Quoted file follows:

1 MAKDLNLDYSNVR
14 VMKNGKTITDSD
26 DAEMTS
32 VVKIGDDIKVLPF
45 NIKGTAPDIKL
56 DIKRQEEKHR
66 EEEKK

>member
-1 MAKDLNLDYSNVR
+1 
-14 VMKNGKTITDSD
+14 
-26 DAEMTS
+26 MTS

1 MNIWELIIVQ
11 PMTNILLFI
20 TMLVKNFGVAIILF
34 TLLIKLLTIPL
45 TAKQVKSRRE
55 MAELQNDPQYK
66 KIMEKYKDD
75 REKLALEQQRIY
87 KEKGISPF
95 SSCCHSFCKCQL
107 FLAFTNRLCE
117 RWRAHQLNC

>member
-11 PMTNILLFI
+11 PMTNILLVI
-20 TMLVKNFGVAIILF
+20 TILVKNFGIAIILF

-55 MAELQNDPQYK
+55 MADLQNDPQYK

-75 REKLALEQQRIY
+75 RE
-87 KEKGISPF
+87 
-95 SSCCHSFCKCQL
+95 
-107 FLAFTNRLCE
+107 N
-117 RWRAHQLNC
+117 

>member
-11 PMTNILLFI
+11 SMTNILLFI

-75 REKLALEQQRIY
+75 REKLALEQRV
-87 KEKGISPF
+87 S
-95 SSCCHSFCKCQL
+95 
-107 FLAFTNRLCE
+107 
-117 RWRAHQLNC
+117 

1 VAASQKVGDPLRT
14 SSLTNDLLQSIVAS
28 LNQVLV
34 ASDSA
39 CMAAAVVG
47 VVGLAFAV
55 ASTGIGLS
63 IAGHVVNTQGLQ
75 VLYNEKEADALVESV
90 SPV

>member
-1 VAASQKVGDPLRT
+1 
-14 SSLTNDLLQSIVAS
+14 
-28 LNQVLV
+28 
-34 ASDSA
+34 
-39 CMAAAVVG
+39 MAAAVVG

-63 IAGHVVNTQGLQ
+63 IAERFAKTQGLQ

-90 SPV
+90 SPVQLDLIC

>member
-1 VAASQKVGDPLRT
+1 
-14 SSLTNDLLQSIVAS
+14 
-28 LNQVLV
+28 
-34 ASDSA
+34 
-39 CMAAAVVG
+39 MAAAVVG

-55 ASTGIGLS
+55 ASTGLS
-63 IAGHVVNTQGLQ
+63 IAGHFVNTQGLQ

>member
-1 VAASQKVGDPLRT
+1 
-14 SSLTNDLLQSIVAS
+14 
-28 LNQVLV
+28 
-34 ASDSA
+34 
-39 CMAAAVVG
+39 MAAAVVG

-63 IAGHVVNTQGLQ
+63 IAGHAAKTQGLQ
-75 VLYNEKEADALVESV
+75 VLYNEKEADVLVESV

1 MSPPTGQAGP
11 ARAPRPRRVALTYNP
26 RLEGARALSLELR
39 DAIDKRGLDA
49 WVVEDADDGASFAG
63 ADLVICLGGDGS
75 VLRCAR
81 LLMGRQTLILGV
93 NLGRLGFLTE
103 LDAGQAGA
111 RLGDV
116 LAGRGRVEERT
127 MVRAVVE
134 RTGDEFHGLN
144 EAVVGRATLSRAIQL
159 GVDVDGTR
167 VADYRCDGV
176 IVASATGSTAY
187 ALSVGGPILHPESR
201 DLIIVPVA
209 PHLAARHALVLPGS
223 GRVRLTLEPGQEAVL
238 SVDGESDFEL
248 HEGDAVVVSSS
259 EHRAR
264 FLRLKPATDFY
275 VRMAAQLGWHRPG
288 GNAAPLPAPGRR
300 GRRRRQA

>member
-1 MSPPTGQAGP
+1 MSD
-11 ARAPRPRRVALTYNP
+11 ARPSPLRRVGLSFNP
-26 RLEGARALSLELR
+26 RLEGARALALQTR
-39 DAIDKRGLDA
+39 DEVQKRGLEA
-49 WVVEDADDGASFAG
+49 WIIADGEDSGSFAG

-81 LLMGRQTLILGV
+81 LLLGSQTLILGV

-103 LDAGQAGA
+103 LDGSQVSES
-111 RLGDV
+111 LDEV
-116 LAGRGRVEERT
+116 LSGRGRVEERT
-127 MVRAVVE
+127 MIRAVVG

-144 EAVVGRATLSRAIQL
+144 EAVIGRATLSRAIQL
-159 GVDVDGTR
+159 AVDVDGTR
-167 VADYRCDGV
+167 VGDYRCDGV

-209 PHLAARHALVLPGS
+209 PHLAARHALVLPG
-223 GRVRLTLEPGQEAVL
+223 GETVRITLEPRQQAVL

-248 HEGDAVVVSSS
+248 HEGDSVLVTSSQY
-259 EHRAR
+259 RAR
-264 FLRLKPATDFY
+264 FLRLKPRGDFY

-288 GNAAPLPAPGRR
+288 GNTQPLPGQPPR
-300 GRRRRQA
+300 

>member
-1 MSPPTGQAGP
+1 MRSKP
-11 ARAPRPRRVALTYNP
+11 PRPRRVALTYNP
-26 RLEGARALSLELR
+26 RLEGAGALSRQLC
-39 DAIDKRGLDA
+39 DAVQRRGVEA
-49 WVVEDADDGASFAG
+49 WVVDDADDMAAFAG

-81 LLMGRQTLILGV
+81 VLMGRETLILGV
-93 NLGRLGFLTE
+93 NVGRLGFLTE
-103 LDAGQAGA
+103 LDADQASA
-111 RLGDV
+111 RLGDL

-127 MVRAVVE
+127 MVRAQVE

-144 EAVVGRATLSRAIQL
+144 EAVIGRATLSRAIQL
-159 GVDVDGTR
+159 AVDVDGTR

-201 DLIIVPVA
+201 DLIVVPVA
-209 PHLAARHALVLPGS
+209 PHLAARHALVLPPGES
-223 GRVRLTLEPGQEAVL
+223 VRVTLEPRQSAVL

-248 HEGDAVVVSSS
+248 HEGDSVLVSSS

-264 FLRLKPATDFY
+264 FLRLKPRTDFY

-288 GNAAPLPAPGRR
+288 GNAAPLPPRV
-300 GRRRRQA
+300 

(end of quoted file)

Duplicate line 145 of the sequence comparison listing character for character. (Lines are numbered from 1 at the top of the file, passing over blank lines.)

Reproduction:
+11 ARPSPLRRVGLSFNP